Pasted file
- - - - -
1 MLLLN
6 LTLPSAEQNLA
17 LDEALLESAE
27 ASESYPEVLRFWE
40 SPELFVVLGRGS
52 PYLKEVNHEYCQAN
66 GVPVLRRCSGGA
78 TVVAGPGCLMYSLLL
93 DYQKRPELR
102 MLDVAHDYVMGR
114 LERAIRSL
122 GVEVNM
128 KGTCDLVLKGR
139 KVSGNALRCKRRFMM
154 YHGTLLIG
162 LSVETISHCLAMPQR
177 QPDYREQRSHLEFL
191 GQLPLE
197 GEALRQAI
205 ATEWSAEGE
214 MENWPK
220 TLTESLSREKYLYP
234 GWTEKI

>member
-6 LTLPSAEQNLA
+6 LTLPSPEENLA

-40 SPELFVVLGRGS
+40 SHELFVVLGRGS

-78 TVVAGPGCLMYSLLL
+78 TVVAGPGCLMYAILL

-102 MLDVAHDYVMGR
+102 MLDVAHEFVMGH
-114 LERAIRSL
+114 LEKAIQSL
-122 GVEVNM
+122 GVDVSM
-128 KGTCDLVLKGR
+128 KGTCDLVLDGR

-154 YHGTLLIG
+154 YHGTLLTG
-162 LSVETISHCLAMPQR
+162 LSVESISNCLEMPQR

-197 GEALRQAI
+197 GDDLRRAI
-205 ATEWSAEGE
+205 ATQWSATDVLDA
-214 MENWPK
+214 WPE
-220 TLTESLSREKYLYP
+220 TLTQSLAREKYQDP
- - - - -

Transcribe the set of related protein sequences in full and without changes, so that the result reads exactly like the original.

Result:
1 MLLLN
6 LTLPSAEQNLA
17 LDEALLESAE
27 ASESYPEVLRFWE
40 SPELFVVLGRGS
52 PYLKEVNHEYCQAN
66 GVPVLRRCSGGA
78 TVVAGPGCLMYSLLL
93 DYQKRPELR
102 MLDVAHDYVMGR
114 LERAIRSL
122 GVEVNM
128 KGTCDLVLKGR
139 KVSGNALRCKRRFMM
154 YHGTLLIG
162 LSVETISHCLAMPQR
177 QPDYREQRSHLEFL
191 GQLPLE
197 GEALRQAI
205 ATEWSAEGE
214 MENWPK
220 TLTESLSREKYLYP
234 GWTEKI

>member
-6 LTLPSAEQNLA
+6 LTLPSPEENLA

-40 SPELFVVLGRGS
+40 SHELFVVLGRGS

-78 TVVAGPGCLMYSLLL
+78 TVVAGPGCLMYAILL

-102 MLDVAHDYVMGR
+102 MLDVAHEFVMGH
-114 LERAIRSL
+114 LEKAIQSL
-122 GVEVNM
+122 GVDVSM
-128 KGTCDLVLKGR
+128 KGTCDLVLDGR

-154 YHGTLLIG
+154 YHGTLLTG
-162 LSVETISHCLAMPQR
+162 LSVESISNCLEMPQR

-197 GEALRQAI
+197 GDDLRRAI
-205 ATEWSAEGE
+205 ATQWSATDVLDA
-214 MENWPK
+214 WPE
-220 TLTESLSREKYLYP
+220 TLTQSLAREKYQDP